Europe’s human rights watchdog is conducting a five-day investigation next week into the human rights situation in Ireland.
The Council of Europe’s Commissioner for Human Rights, Thomas Hammarberg, flies to Dublin on Monday with a brief to analyse children’s rights, juvenile justice and migrants’ rights, as well as Irish legal safeguards against discrimination.
He plans talks with Bertie Ahern and his senior ministers, as well as meetings with the Chief Justice of the Supreme Court, the President of the High Court, the Attorney General, Ireland’s Human Rights Commission and MPs.
The five-day meeting includes a trip to Cork and involves visits in both cities to youth offenders’ facilities, accommodation for asylum-seekers and psychiatric homes.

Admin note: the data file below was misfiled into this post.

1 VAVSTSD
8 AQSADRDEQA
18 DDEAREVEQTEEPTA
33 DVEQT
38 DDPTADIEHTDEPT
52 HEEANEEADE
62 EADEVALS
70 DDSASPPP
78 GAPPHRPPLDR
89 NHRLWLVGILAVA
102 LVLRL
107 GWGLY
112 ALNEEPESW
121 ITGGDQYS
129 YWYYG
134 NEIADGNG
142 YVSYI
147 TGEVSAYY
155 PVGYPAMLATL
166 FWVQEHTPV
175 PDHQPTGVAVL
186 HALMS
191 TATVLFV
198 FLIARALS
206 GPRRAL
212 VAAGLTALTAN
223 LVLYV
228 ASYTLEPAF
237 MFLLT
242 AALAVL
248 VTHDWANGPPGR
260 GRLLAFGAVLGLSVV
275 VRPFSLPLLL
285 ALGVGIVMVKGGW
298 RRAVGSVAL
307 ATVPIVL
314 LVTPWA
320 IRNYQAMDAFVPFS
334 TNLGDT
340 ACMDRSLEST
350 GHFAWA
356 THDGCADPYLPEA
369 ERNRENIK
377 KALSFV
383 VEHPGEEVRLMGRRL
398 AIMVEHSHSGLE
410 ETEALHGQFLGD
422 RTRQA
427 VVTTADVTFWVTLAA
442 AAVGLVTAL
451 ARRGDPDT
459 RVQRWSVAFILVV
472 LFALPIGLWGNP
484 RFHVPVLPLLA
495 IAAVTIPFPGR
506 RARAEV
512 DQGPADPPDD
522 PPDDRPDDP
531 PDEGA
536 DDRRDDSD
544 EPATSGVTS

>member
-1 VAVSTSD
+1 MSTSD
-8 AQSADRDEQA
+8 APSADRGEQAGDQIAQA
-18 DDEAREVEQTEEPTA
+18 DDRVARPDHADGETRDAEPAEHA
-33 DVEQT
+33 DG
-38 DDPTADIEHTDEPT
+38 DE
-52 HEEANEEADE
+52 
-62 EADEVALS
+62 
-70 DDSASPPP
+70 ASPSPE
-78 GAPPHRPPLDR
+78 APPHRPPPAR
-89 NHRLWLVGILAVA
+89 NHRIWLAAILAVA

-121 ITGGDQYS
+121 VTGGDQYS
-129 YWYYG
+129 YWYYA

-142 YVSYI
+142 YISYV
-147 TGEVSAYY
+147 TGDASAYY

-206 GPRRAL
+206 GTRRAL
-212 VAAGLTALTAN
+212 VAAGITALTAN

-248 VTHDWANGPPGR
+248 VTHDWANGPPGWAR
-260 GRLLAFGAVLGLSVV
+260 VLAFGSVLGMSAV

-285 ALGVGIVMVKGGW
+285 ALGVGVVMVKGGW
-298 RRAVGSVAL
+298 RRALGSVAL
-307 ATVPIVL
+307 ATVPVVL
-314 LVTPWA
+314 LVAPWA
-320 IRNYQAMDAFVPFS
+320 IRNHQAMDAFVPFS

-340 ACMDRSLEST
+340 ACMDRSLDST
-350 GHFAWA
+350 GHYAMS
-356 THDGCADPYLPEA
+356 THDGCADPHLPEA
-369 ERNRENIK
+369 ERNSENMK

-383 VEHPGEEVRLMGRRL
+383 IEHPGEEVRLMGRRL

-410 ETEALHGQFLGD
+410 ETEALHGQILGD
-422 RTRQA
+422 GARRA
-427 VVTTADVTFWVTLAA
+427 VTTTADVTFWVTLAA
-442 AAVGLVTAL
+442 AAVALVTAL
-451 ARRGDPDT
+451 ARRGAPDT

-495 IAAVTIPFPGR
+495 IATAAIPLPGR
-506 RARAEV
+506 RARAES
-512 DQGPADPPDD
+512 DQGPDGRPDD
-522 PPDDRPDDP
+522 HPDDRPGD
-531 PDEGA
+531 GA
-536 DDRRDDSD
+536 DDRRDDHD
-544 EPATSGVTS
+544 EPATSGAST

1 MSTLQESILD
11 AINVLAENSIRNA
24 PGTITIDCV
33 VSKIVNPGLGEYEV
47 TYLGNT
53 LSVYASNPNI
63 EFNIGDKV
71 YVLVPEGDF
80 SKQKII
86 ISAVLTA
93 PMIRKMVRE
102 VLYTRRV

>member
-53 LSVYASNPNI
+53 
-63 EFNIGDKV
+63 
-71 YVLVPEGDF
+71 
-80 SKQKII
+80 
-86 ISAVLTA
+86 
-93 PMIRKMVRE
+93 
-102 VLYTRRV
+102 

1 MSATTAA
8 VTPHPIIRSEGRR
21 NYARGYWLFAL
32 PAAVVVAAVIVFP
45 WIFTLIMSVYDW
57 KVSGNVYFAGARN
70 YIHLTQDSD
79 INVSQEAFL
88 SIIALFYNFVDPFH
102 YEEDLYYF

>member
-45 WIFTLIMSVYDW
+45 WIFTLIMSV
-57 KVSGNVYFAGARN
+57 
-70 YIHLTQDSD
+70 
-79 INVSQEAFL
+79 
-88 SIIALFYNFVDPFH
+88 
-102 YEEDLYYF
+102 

The routine trip is similar to many conducted in the Council of Europe’s 47 member states, which include all 27 EU countries.
The Council of Europe, pre-dating the European Union, is the guardian of the European Convention on Human Rights, to which all its members are signatories.
Mr Hammarberg became the body’s Human Rights Commissioner in April 2006, with a mandate to “promote awareness of, and respect for, human rights in the 47 member States of the Council of Europe”.
A Council spokesman said his five days in Ireland would cover a broad range of human rights issues, including the functioning of the police and the judiciary, women’s rights, treatment of asylum seekers and the situation of Travellers.
The Commissioner will present his preliminary observations in Dublin next Friday, with a full report, and any recommendations for change in Ireland’s human rights practices, due out early next year.